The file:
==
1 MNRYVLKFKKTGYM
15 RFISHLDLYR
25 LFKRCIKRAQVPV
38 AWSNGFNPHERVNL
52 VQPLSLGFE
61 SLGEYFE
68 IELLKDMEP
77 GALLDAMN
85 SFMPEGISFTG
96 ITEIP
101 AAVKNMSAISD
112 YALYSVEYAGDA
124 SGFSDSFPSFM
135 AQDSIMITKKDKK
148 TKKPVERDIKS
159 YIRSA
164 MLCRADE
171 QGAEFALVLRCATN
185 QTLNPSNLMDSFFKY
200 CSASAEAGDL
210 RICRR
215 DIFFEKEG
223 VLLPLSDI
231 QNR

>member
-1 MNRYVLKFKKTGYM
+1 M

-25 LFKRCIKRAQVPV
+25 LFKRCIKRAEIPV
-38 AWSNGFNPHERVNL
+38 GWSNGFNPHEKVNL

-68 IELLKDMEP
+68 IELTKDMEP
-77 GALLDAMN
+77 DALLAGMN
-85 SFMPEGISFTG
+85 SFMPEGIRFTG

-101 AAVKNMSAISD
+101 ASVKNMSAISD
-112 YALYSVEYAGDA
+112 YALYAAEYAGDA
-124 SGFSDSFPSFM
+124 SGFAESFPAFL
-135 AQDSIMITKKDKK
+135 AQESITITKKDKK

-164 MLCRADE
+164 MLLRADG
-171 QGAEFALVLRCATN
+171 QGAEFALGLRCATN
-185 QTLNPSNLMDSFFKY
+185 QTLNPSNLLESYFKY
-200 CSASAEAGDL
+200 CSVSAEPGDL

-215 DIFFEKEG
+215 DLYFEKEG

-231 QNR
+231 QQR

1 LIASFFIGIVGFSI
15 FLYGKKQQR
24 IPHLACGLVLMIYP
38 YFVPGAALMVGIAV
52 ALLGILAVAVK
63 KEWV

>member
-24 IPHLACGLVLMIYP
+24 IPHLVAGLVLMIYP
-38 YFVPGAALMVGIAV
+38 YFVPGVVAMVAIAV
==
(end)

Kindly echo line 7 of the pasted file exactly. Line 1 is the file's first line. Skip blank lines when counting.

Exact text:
68 IELLKDMEP